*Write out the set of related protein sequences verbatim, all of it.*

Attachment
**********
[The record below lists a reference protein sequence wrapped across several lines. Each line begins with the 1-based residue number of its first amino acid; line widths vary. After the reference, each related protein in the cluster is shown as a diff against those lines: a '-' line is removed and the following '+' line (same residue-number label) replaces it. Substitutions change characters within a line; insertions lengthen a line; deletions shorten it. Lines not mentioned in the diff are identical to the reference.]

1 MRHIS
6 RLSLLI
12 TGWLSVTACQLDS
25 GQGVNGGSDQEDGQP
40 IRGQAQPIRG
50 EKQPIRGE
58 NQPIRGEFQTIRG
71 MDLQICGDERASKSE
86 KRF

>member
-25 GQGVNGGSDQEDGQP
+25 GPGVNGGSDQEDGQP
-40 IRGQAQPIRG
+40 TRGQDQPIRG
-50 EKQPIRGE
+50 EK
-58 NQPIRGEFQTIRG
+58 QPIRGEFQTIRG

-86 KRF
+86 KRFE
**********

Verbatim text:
[The record below lists a reference protein sequence wrapped across several lines. Each line begins with the 1-based residue number of its first amino acid; line widths vary. After the reference, each related protein in the cluster is shown as a diff against those lines: a '-' line is removed and the following '+' line (same residue-number label) replaces it. Substitutions change characters within a line; insertions lengthen a line; deletions shorten it. Lines not mentioned in the diff are identical to the reference.]

1 MRHIS
6 RLSLLI
12 TGWLSVTACQLDS
25 GQGVNGGSDQEDGQP
40 IRGQAQPIRG
50 EKQPIRGE
58 NQPIRGEFQTIRG
71 MDLQICGDERASKSE
86 KRF

>member
-25 GQGVNGGSDQEDGQP
+25 GPGVNGGSDQEDGQP
-40 IRGQAQPIRG
+40 TRGQDQPIRG
-50 EKQPIRGE
+50 EK
-58 NQPIRGEFQTIRG
+58 QPIRGEFQTIRG

-86 KRF
+86 KRFE